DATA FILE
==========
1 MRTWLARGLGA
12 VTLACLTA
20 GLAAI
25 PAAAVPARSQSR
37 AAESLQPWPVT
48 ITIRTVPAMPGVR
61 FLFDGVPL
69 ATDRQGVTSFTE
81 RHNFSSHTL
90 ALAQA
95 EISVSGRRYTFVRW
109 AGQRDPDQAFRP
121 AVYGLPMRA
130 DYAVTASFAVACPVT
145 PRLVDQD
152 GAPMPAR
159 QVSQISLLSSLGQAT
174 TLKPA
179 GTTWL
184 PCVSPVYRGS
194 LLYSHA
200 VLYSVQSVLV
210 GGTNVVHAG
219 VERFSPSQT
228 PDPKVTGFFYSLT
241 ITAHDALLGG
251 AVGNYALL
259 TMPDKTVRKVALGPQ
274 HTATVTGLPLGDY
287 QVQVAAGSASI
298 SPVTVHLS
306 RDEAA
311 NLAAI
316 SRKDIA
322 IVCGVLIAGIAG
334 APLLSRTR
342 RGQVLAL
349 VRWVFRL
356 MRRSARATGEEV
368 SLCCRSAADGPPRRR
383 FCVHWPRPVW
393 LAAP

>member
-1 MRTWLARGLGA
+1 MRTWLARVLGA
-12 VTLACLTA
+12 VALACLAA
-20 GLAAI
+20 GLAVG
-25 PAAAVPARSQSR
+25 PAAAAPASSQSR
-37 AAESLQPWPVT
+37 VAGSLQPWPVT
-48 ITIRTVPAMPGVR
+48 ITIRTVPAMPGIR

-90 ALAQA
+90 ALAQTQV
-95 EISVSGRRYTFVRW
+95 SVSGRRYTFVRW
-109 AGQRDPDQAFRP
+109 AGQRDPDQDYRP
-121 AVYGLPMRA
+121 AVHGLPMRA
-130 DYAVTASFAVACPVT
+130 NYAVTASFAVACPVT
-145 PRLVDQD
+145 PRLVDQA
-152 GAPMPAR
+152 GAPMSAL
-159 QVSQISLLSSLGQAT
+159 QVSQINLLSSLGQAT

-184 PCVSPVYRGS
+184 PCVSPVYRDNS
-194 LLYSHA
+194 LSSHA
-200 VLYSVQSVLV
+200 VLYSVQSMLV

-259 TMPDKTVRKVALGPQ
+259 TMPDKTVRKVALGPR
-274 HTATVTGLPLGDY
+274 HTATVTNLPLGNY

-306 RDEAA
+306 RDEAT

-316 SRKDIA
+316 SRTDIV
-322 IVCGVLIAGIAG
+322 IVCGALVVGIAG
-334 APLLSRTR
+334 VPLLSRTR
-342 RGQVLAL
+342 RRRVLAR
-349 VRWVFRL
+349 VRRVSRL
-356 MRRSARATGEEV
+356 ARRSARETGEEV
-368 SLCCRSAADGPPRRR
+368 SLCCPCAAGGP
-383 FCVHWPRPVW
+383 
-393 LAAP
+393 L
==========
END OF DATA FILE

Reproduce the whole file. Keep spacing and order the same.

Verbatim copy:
1 MRTWLARGLGA
12 VTLACLTA
20 GLAAI
25 PAAAVPARSQSR
37 AAESLQPWPVT
48 ITIRTVPAMPGVR
61 FLFDGVPL
69 ATDRQGVTSFTE
81 RHNFSSHTL
90 ALAQA
95 EISVSGRRYTFVRW
109 AGQRDPDQAFRP
121 AVYGLPMRA
130 DYAVTASFAVACPVT
145 PRLVDQD
152 GAPMPAR
159 QVSQISLLSSLGQAT
174 TLKPA
179 GTTWL
184 PCVSPVYRGS
194 LLYSHA
200 VLYSVQSVLV
210 GGTNVVHAG
219 VERFSPSQT
228 PDPKVTGFFYSLT
241 ITAHDALLGG
251 AVGNYALL
259 TMPDKTVRKVALGPQ
274 HTATVTGLPLGDY
287 QVQVAAGSASI
298 SPVTVHLS
306 RDEAA
311 NLAAI
316 SRKDIA
322 IVCGVLIAGIAG
334 APLLSRTR
342 RGQVLAL
349 VRWVFRL
356 MRRSARATGEEV
368 SLCCRSAADGPPRRR
383 FCVHWPRPVW
393 LAAP

>member
-1 MRTWLARGLGA
+1 MRTWLARVLGA
-12 VTLACLTA
+12 VALACLAA
-20 GLAAI
+20 GLAVG
-25 PAAAVPARSQSR
+25 PAAAAPASSQSR
-37 AAESLQPWPVT
+37 VAGSLQPWPVT
-48 ITIRTVPAMPGVR
+48 ITIRTVPAMPGIR

-90 ALAQA
+90 ALAQTQV
-95 EISVSGRRYTFVRW
+95 SVSGRRYTFVRW
-109 AGQRDPDQAFRP
+109 AGQRDPDQDYRP
-121 AVYGLPMRA
+121 AVHGLPMRA
-130 DYAVTASFAVACPVT
+130 NYAVTASFAVACPVT
-145 PRLVDQD
+145 PRLVDQA
-152 GAPMPAR
+152 GAPMSAL
-159 QVSQISLLSSLGQAT
+159 QVSQINLLSSLGQAT

-184 PCVSPVYRGS
+184 PCVSPVYRDNS
-194 LLYSHA
+194 LSSHA
-200 VLYSVQSVLV
+200 VLYSVQSMLV

-259 TMPDKTVRKVALGPQ
+259 TMPDKTVRKVALGPR
-274 HTATVTGLPLGDY
+274 HTATVTNLPLGNY

-306 RDEAA
+306 RDEAT

-316 SRKDIA
+316 SRTDIV
-322 IVCGVLIAGIAG
+322 IVCGALVVGIAG
-334 APLLSRTR
+334 VPLLSRTR
-342 RGQVLAL
+342 RRRVLAR
-349 VRWVFRL
+349 VRRVSRL
-356 MRRSARATGEEV
+356 ARRSARETGEEV
-368 SLCCRSAADGPPRRR
+368 SLCCPCAAGGP
-383 FCVHWPRPVW
+383 
-393 LAAP
+393 L